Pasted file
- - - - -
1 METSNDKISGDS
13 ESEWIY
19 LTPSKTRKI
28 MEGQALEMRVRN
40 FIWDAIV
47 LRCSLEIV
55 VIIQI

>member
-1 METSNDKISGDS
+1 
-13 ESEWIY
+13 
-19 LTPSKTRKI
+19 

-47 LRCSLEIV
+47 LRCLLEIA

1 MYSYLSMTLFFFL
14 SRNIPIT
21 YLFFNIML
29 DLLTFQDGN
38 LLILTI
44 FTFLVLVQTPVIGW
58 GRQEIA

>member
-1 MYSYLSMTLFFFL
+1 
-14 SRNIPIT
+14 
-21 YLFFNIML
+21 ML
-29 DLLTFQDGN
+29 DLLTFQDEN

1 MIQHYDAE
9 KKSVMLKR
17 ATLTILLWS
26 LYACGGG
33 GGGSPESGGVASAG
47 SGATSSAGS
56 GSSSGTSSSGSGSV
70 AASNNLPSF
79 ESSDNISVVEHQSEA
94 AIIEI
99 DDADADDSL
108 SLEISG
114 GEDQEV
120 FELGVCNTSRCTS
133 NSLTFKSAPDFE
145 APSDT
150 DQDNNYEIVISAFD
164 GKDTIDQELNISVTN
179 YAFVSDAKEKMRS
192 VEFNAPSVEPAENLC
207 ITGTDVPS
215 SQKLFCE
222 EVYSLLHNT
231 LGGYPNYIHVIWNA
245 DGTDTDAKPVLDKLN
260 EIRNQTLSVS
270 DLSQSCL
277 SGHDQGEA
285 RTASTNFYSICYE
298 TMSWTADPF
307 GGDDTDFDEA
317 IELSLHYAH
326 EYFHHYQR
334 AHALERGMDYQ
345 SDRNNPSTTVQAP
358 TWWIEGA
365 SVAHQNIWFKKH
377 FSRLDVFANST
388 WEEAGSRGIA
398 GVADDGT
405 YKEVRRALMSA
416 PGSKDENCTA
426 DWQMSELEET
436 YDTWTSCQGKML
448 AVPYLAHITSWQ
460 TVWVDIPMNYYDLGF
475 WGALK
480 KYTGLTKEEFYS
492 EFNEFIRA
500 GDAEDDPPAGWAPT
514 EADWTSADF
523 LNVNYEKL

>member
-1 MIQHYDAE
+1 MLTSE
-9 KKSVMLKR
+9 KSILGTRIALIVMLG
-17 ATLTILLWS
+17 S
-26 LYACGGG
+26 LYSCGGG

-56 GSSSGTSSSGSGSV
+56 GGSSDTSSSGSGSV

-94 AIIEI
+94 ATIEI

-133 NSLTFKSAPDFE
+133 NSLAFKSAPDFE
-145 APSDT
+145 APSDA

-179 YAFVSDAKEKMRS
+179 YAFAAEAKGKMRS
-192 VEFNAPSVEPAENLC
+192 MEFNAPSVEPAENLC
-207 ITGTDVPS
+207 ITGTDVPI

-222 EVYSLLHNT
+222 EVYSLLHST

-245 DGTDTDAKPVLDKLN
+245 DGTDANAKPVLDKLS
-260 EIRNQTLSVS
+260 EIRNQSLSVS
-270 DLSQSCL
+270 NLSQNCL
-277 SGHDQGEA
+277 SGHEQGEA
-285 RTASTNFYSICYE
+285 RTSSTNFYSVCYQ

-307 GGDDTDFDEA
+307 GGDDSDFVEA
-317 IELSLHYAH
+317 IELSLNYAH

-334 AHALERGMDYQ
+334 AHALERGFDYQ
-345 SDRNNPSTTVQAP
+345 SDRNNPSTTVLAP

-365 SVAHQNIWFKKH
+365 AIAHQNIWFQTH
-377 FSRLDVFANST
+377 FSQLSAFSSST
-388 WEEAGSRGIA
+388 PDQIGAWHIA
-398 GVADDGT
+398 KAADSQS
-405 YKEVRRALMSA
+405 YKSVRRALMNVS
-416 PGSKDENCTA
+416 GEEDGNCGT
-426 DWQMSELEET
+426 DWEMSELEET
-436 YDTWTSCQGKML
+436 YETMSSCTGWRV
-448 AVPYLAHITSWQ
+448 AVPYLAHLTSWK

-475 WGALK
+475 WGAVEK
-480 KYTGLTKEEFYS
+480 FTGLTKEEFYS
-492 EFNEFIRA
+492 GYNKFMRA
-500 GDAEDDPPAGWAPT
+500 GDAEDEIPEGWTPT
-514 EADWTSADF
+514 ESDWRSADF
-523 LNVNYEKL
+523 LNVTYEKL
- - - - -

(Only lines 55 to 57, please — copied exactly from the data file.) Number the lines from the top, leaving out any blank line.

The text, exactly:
222 EVYSLLHNT
231 LGGYPNYIHVIWNA
245 DGTDTDAKPVLDKLN